On the 29th and 30th September 2016 I held a Policy Forum at Emmanuel College funded by an ESRC Impact Acceleration Award, where representatives from the judiciary, HM Courts and Tribunal Service, NGOs and academia came together to debate the implications of the re-organisation of the UK Court System. As trials are focused on fewer court buildings and digital technologies are enrolled by court users to facilitate access to justice, the debate focused on the role of court spaces in shaping judicial outcomes, the significance of courts as symbols of justice and the uneven adoption of technologies among court users.
Much of the discussion focused on the micro-scale of the court space, its organisation and the potential for innovation. For example, Meredith Rossner (LSE) presented recent research into the role of the dock in shaping and jury’s perception of guilt or innocence, where the use of a dock (as opposed to the defendant sitting at a table next to their legal support) led to a statistical increase in guilty verdicts. Referring to this work, Judge Nicolas Coleman talked through the importance of the appropriate atmosphere for the achievement of justice – the significance of solemnity – drawing attention to the comportment of the judiciary but also the appropriate arrangement of trial spaces. Alexandra Marks, lawyer and board member of the legal reform NGO JUSTICE, emphasised the need for more flexible spaces to perform trials, including ad hoc or temporary courts alongside more formal judicial spaces. Particular attention was placed by Marks on the possibility of local justice centres in UK towns and cities where technologically mediated and face-to-face legal advice could be accessed by the public.
This focus on the question of accessibility points to the other central strand to the forum’s discussions: the accessibility of trial processes. This question was raised in a presentation by Jessica Jacobson (Institute of Criminal Policy Research) who had undertaken a study of the comprehension and actions of defendants in crown and youth courts in the UK. Jacobson emphasised the role of trial process in creating a rigid distinction between the performance of law and the defendants as audience. In this position defendants did not feel part of the process, exacerbated by the reduction in court staff, the rapid speed of trial processing and the challenge of using new digital interfaces. Representatives from Cambridge Citizens Advice supported these findings, suggesting that many of the individuals seen by their service struggle with literacy and numeracy and simply cannot navigate the existing court system, they are left feeling alienated and disempowered. In turn, CA emphasised that increased use of technology would need to be partnered by an increased use of human assistance to help individuals navigate new online systems.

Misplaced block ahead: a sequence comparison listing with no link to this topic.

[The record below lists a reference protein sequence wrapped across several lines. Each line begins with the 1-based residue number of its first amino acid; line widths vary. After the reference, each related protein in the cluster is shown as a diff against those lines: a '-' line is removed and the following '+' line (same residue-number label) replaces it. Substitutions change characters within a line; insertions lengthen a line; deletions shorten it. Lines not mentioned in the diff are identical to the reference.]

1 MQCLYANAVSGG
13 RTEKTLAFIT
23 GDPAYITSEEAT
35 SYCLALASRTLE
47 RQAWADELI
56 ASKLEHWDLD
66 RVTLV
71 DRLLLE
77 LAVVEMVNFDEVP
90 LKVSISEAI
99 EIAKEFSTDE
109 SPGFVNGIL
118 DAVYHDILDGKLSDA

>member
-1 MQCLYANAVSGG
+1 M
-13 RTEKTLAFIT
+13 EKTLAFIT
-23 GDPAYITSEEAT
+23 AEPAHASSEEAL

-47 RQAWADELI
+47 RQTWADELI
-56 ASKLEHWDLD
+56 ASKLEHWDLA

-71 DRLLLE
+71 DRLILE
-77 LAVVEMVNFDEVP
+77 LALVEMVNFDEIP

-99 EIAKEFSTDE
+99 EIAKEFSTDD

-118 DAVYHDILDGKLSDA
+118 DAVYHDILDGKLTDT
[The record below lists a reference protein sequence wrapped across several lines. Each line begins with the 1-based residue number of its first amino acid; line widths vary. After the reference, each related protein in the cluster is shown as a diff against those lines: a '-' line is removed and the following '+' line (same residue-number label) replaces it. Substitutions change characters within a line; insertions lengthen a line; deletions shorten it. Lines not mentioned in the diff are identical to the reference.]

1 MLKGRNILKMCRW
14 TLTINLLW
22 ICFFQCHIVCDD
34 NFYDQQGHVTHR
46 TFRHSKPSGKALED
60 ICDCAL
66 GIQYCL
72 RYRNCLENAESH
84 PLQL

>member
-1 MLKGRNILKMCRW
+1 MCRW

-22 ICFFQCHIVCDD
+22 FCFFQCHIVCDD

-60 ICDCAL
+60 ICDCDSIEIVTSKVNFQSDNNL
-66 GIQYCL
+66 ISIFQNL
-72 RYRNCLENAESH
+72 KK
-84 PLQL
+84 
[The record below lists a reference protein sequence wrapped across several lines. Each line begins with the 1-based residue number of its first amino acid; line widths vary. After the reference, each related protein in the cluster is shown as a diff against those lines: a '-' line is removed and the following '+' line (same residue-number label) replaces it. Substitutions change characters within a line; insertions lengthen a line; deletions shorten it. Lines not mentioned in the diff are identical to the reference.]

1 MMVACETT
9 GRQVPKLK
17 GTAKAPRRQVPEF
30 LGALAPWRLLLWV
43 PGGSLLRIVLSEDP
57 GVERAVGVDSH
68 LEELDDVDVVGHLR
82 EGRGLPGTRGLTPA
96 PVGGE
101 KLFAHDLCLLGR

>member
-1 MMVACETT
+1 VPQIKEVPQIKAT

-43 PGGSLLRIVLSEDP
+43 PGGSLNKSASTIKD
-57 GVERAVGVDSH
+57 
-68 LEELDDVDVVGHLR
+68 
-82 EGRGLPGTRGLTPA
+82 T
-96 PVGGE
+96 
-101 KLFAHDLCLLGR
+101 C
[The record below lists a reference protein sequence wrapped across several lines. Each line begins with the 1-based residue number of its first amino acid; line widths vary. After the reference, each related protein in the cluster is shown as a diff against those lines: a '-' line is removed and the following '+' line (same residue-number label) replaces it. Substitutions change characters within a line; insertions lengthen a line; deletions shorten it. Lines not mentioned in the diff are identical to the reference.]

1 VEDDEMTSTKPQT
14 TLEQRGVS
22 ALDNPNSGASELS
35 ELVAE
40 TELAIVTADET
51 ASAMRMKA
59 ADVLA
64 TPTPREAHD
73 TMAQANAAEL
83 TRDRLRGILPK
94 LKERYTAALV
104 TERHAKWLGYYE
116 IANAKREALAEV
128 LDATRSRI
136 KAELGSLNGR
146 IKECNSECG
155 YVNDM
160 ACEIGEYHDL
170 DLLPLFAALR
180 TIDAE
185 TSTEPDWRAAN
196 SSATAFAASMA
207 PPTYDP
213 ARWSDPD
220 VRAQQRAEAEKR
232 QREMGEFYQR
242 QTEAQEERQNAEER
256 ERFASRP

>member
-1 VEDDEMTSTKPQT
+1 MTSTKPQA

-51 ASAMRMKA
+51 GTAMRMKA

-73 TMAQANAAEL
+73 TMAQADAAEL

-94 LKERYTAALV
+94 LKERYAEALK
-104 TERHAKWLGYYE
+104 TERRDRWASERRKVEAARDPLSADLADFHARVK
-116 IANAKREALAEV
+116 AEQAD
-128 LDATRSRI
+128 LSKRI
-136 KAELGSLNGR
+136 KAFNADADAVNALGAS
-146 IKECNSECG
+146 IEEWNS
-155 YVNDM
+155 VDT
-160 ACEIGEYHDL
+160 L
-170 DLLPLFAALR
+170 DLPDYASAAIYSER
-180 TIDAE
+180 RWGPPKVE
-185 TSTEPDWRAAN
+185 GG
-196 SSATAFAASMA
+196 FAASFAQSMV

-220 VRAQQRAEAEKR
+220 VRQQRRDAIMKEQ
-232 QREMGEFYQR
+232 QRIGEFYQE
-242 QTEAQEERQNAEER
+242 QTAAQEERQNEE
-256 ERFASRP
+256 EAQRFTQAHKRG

A representative of HM Courts and Tribunal Service gave a vital account of the current policy context within which the reform of the court estate is taking place. This emphasised both the inefficiency of the current trials process and the need to continue to make cuts to the existing budget for the judicial system. This was viewed as an opportunity for reform, where all court users are customers and greater consideration was required of their perspectives and needs. Reflecting the potential challenges emerging from Jacobsen’s talk, the HMCTS representative emphasised the need for three aspirations for the UK court system: people need to be heard; people need to be treated with respect, and people need to understand what is going on. Returning to the opening discussions of the workshop, architect Ann Griffin argued that this focus on the customer would require a parallel interest in the design of court spaces, to consider how courts can be suitable public spaces and avoiding some of the challenges and restrictions that over-securitisation can bring.
The event presented two clear findings. First, the organisation and nature of trial spaces shapes the attitudes of all participants (judiciary, jury, defendants, witnesses and public) to the trial process. Understanding the differentiated interests of these multiple court users will be important to the redevelopment of courts. Flexible spaces provide a clear opportunity to widen access to justice, while retaining certain design elements that convey the solemnity of court proceedings. Second, accessibility to trial processes cannot be resolved through technology alone, and even where technological fixes can yield efficiencies, these require human support to help people use these to their full potential.
I am very grateful to all those who participated, it was a very stimulating set of discussions and people gave their time generously. The workshop is the part of a series of events directed at considering the role of the geography of courts in shaping perceptions of justice. This work emerges from a long running interest in the role of court architecture and the experience of court space in establishing the legitimacy of the judicial process, initially in Bosnia and Herzegovina, but increasingly in a UK context.
Alex Jeffrey, October 2016